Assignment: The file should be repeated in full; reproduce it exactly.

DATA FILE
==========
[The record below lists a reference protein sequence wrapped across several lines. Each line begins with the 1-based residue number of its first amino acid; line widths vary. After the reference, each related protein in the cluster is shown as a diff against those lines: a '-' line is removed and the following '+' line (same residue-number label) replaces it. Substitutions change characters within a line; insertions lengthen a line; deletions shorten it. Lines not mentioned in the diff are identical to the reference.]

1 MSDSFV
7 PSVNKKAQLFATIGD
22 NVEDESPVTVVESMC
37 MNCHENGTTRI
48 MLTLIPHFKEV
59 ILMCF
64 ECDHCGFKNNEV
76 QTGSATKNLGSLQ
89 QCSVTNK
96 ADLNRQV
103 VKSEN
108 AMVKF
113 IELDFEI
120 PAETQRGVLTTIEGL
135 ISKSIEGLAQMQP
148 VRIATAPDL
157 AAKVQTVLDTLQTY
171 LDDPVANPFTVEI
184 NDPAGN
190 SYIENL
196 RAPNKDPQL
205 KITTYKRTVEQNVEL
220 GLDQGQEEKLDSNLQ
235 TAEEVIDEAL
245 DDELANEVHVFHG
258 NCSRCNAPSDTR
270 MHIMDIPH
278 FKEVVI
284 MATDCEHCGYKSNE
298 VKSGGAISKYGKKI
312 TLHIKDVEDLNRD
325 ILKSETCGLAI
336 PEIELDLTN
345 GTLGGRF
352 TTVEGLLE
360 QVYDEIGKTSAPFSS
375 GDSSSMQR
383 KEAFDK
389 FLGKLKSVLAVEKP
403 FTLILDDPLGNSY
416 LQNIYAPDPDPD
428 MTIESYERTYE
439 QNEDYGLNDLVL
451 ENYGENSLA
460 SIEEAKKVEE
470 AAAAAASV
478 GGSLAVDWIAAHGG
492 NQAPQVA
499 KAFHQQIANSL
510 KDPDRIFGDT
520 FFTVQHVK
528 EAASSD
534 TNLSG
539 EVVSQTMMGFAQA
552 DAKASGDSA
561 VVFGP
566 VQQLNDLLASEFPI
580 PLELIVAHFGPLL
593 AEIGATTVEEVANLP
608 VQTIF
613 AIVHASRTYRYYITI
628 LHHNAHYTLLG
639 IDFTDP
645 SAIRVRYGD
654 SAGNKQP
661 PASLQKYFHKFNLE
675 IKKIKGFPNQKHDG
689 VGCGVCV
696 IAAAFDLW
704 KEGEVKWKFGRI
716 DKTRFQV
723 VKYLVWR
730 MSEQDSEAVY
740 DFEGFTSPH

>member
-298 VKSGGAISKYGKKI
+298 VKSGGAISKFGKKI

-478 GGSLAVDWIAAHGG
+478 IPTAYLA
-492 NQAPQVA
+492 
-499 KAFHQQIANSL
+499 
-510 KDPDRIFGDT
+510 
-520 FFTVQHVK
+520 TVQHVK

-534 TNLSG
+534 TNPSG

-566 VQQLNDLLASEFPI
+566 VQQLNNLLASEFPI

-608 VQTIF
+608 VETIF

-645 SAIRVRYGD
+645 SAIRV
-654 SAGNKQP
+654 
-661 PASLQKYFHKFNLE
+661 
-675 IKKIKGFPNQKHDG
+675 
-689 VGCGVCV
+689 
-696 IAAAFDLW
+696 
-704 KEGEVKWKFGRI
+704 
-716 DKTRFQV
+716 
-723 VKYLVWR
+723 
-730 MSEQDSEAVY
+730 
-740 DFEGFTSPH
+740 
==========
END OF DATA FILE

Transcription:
[The record below lists a reference protein sequence wrapped across several lines. Each line begins with the 1-based residue number of its first amino acid; line widths vary. After the reference, each related protein in the cluster is shown as a diff against those lines: a '-' line is removed and the following '+' line (same residue-number label) replaces it. Substitutions change characters within a line; insertions lengthen a line; deletions shorten it. Lines not mentioned in the diff are identical to the reference.]

1 MSDSFV
7 PSVNKKAQLFATIGD
22 NVEDESPVTVVESMC
37 MNCHENGTTRI
48 MLTLIPHFKEV
59 ILMCF
64 ECDHCGFKNNEV
76 QTGSATKNLGSLQ
89 QCSVTNK
96 ADLNRQV
103 VKSEN
108 AMVKF
113 IELDFEI
120 PAETQRGVLTTIEGL
135 ISKSIEGLAQMQP
148 VRIATAPDL
157 AAKVQTVLDTLQTY
171 LDDPVANPFTVEI
184 NDPAGN
190 SYIENL
196 RAPNKDPQL
205 KITTYKRTVEQNVEL
220 GLDQGQEEKLDSNLQ
235 TAEEVIDEAL
245 DDELANEVHVFHG
258 NCSRCNAPSDTR
270 MHIMDIPH
278 FKEVVI
284 MATDCEHCGYKSNE
298 VKSGGAISKYGKKI
312 TLHIKDVEDLNRD
325 ILKSETCGLAI
336 PEIELDLTN
345 GTLGGRF
352 TTVEGLLE
360 QVYDEIGKTSAPFSS
375 GDSSSMQR
383 KEAFDK
389 FLGKLKSVLAVEKP
403 FTLILDDPLGNSY
416 LQNIYAPDPDPD
428 MTIESYERTYE
439 QNEDYGLNDLVL
451 ENYGENSLA
460 SIEEAKKVEE
470 AAAAAASV
478 GGSLAVDWIAAHGG
492 NQAPQVA
499 KAFHQQIANSL
510 KDPDRIFGDT
520 FFTVQHVK
528 EAASSD
534 TNLSG
539 EVVSQTMMGFAQA
552 DAKASGDSA
561 VVFGP
566 VQQLNDLLASEFPI
580 PLELIVAHFGPLL
593 AEIGATTVEEVANLP
608 VQTIF
613 AIVHASRTYRYYITI
628 LHHNAHYTLLG
639 IDFTDP
645 SAIRVRYGD
654 SAGNKQP
661 PASLQKYFHKFNLE
675 IKKIKGFPNQKHDG
689 VGCGVCV
696 IAAAFDLW
704 KEGEVKWKFGRI
716 DKTRFQV
723 VKYLVWR
730 MSEQDSEAVY
740 DFEGFTSPH

>member
-298 VKSGGAISKYGKKI
+298 VKSGGAISKFGKKI

-478 GGSLAVDWIAAHGG
+478 IPTAYLA
-492 NQAPQVA
+492 
-499 KAFHQQIANSL
+499 
-510 KDPDRIFGDT
+510 
-520 FFTVQHVK
+520 TVQHVK

-534 TNLSG
+534 TNPSG

-566 VQQLNDLLASEFPI
+566 VQQLNNLLASEFPI

-608 VQTIF
+608 VETIF

-645 SAIRVRYGD
+645 SAIRV
-654 SAGNKQP
+654 
-661 PASLQKYFHKFNLE
+661 
-675 IKKIKGFPNQKHDG
+675 
-689 VGCGVCV
+689 
-696 IAAAFDLW
+696 
-704 KEGEVKWKFGRI
+704 
-716 DKTRFQV
+716 
-723 VKYLVWR
+723 
-730 MSEQDSEAVY
+730 
-740 DFEGFTSPH
+740 